Adobo, often considered the national dish of the Philippines, is a method of stewing meat in vinegar. The word “adobo” itself is linked to a Spanish method of preserving raw meat by immersing it in a mixture of vinegar, salt, and paprika. When the Spanish observed an indigenous Philippine cooking method involving vinegar in the 16th century, they referred to it as adobo, and the name stuck. Interestingly, the original Filipino name for this dish is no longer known.
One of our favorite occasional indulgences is Chinese dim sum, and one of my favorite dim sum dishes is spare ribs with black beans. In Asia, black beans (douchi) aren’t the same black beans you get at Chipotle; they’re actually a fermented and salted version of soy beans. This recipe is basically my take on this dish but without the beans.
Part of this dish’s unique taste is the combination of sweet and salty with a subtle fermented twinge – in order to pull this signature fermented taste off, I added dashes of oyster sauce and fish sauce, and it came out beautifully.
There are basically three ways to go about making a gluten-free lasagna: 1) substitute the noodles with a vegetable such as zucchini or eggplant; 2) use rice noodles; or 3) use Cappello’s grain-free lasagna sheets. Pretty easy, right? This recipe works for both options 2 and 3. This is my no-frills, tried-and-true (and pre-Paleo) recipe, with the only adjustment I’ve made is the type of noodle.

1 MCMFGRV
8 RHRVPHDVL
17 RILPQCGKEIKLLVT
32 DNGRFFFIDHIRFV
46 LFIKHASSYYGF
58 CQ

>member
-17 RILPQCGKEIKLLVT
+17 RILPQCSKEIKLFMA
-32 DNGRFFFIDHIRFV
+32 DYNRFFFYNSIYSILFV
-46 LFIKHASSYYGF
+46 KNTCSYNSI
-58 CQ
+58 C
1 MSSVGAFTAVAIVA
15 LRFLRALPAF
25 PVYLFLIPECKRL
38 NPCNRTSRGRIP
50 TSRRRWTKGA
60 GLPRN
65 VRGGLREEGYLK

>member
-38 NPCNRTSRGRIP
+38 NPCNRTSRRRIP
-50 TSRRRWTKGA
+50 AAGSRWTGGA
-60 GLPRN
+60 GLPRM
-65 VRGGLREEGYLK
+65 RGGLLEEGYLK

Lasagna is likely an ancient Greek food that was passed to the Romans (and later, Italians) over time. The word itself could either come from the Greek word λάγανον (laganon, meaning a flat sheet of pasta) or from the Latin word λάσανον (lasanon, meaning cooking pot). No one’s quite sure. Either way, tomatoes weren’t added to the dish until later, since Columbus was the first person to bring them to Europe in the 15th century.
I have a confession to make: it’s not often that I invent a recipe out of thin air. Usually I tend to re-create tried-and-true traditional dishes using a wide array of sources. However, with today’s recipe – a roasted pork sirloin – I made the whole thing up, mostly out of necessity. Although there are a lot of recipes out there for how to cook pork sirloin, many of them looked less than great, and there didn’t seem to be a universal approach to cooking this cut of pig.
I chose to tackle this dish for another reason, as well: it’s a fairly affordable cut of pork. That seems like a tragedy – to have an affordable, readily-available selection of meat available but no tasty method of preparation – and I wanted to fill that vaccuum. Luckily, US Wellness Meats agreed with me, and let me try out one of their 4-lb. Pork Sirloin Roasts.